GAO’s review of available studies indicated that the expected total water needs for the entire life cycle of oil shale production range from about 1 barrel (or 42 gallons) to 12 barrels of water per barrel of oil produced from in-situ (underground heating) operations, with an average of about 5 barrels, and from about 2 to 4 barrels of water per barrel of oil produced from mining operations with surface heating, with an average of about 3 barrels.

GAO reported that water is likely to be available for the initial development of an oil shale industry but that the size of an industry in Colorado or Utah may eventually be limited by water availability.

No Water = No Oil Shale. So much for Bachmann's $2/gal wet dream.
A resource isn't a reserve.

also Climate Engineering: Technical status, future directions, and potential responses

Climate engineering technologies do not now offer a viable response to global climate change.

Reading between the lines. If they have to do a Climate Engineering Study then those classified closed-door presentations are worst then what we're seeing.

The United States: From Ethanol Importer to Ethanol Exporter

Through the first five months of 2011, continuously growing volumes of ethanol have been exported to Brazil, Canada, Europe, Jamaica, and the United Arab Emirates. Over this period, U.S. ethanol exports more than doubled compared to the same period in 2010. For the remainder of 2011, it is likely that the United States will surpass Brazil as the world's largest ethanol exporter due to recent supply shortages and resulting high sugar prices in Brazil. U.S. ethanol has been relatively less expensive and has supplied markets that previously imported Brazilian ethanol.


This sort of thing won't encourage Gaddafi loyalists to surrender.

Libya Live Blog (Al Jazeera)

Thursday, August 25, 2011 - 17:58 GMT+3 - Libya

More than 30 men believed to be fighters loyal to Muammar Gaddafi have been killed at a military encampment in central Tripoli and at least two were bound with plastic handcuffs, indicating they had been executed.

A Reuters correspondent counted 30 bodies riddled with bullets in an area of the Libyan capital where there had been
fighting between Gaddafi forces and rebels.

In another case, the Ghaddafi forces were called on to surrender when surrounded. Those that did were disarmed and treated well.

Those that continued fighting were not taken prisoner.


Local wheat sees revival in former grain states

WESTFIELD, Vt. (AP) — Amber waves of grain are rippling again in parts of New England, once considered the region's bread basket.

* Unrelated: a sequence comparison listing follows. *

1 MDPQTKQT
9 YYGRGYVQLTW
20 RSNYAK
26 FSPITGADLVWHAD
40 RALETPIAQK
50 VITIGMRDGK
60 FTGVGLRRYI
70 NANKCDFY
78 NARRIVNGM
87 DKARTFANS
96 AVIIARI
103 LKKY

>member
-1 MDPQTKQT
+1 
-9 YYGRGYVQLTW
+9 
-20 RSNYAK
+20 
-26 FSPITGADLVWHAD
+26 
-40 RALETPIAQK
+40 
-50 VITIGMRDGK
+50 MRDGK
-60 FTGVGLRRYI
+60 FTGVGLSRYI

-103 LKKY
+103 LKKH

Vermont and Maine ceded that distinction to the Midwest in the 1800s, when the Erie Canal and intercontinental railroad made it easier to move grain long distances.

But small farmers on the nation's coasts have begun planting wheat again as more people clamor for locally grown food. Along with New England, fields have been sprouting in California, Oregon and Washington in the last five years

SF mockumentary: ‘Ghosts With **** Jobs’ — China looks at westerners with awful jobs

Jim Munroe sez, "In the future, jobs still suck -- but in whole new ways. The economic collapse of the west is complete and North Americans are a cheap labour pool for wealthy Asian and Indian markets. A Chinese documentary show focuses on these unlucky enough to have been born in the slums of Toronto in a special report that translates as 'Ghosts With **** Jobs'. The lo-fi sci-fi mockumentary feature offers both a commentary on the economic downturn and a model for surviving in it -- it was made for $4000."

Don't know about that - I'd expect the economic and social costs of climate change to be much, much greater for India than for Canada. On the other hand, a Greater China that's appropriated much of eastern Siberia might do all right for itself.

India is not even remotely survivable.
Pakistan will probably be the first over the cliff.

Consider it more of a Trading Places-style mockumentary than any kind of hard prediction about the future. Your Greater China scenario is plausible, but what would they trade to the Russians?

The largest intact forest (The Taiga) on earth is right across the Amur River from China.
It is denuded and raped landscape on the China side, with thousands of miles of forest on the other.
Russia will defend it.
China will need to trade or starve on the other side.

This will not end well.

My theory is that the Chinese will be invited in, to exploit the resources, with royalties going to the Russians. Over time, so many will move in, and it will become a defacto province of China.

Cairn Energy Will Consider Greenland Farm-Outs In Future

LONDON (Dow Jones)--Cairn Energy PLC would consider assigning some of its exploration interests in Greenland to another company, Chief Executive Simon Thomson said Tuesday, after the oil and gas explorer said it was opening a new prospecting frontier in the Eastern Mediterranean.

"We have gathered an enormous amount of data [in the course of its four [dry hole] drilling campaigns in the country] and there are a lot of people interested in Greenland," said Thomson.

Looks like that arctic oil 'thingy' isn't going so swell

I am reminded of my standing offer to sell my daughter's trunk full of horse show ribbons at cost.

Isn't Greenland composed of some of the oldest rocks on the planet. Rocks that were formed more than a billion years before widespread algae came about, ought to be poor oil prospects.

EOS - They actually have rocks of the same age as many of the oil basins in the US.